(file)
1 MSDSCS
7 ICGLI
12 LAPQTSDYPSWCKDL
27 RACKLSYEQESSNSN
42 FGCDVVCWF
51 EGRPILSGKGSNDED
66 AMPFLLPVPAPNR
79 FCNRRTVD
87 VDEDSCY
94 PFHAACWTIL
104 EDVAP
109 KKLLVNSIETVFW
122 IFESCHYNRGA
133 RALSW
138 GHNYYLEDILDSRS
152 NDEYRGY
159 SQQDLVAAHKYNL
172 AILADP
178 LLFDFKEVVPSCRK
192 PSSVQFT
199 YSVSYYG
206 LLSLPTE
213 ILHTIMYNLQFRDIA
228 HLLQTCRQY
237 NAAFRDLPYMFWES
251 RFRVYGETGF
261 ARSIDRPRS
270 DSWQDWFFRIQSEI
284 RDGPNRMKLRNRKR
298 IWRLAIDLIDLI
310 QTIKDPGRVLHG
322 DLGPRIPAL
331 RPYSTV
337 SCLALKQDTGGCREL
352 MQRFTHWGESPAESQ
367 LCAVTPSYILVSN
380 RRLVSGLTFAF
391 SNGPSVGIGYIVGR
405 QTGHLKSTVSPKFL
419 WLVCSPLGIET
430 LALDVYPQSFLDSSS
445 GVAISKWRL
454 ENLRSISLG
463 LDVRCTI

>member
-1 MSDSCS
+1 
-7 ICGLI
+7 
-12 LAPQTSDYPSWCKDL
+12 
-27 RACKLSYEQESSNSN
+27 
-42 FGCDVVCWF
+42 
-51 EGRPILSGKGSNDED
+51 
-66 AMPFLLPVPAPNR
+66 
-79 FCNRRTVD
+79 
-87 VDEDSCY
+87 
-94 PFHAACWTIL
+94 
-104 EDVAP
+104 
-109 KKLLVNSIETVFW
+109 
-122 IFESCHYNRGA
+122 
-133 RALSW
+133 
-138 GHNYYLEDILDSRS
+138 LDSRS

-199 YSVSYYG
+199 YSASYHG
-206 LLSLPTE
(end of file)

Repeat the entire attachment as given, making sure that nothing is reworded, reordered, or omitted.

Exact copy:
1 MSDSCS
7 ICGLI
12 LAPQTSDYPSWCKDL
27 RACKLSYEQESSNSN
42 FGCDVVCWF
51 EGRPILSGKGSNDED
66 AMPFLLPVPAPNR
79 FCNRRTVD
87 VDEDSCY
94 PFHAACWTIL
104 EDVAP
109 KKLLVNSIETVFW
122 IFESCHYNRGA
133 RALSW
138 GHNYYLEDILDSRS
152 NDEYRGY
159 SQQDLVAAHKYNL
172 AILADP
178 LLFDFKEVVPSCRK
192 PSSVQFT
199 YSVSYYG
206 LLSLPTE
213 ILHTIMYNLQFRDIA
228 HLLQTCRQY
237 NAAFRDLPYMFWES
251 RFRVYGETGF
261 ARSIDRPRS
270 DSWQDWFFRIQSEI
284 RDGPNRMKLRNRKR
298 IWRLAIDLIDLI
310 QTIKDPGRVLHG
322 DLGPRIPAL
331 RPYSTV
337 SCLALKQDTGGCREL
352 MQRFTHWGESPAESQ
367 LCAVTPSYILVSN
380 RRLVSGLTFAF
391 SNGPSVGIGYIVGR
405 QTGHLKSTVSPKFL
419 WLVCSPLGIET
430 LALDVYPQSFLDSSS
445 GVAISKWRL
454 ENLRSISLG
463 LDVRCTI

>member
-1 MSDSCS
+1 
-7 ICGLI
+7 
-12 LAPQTSDYPSWCKDL
+12 
-27 RACKLSYEQESSNSN
+27 
-42 FGCDVVCWF
+42 
-51 EGRPILSGKGSNDED
+51 
-66 AMPFLLPVPAPNR
+66 
-79 FCNRRTVD
+79 
-87 VDEDSCY
+87 
-94 PFHAACWTIL
+94 
-104 EDVAP
+104 
-109 KKLLVNSIETVFW
+109 
-122 IFESCHYNRGA
+122 
-133 RALSW
+133 
-138 GHNYYLEDILDSRS
+138 LDSRS

-199 YSVSYYG
+199 YSASYHG
-206 LLSLPTE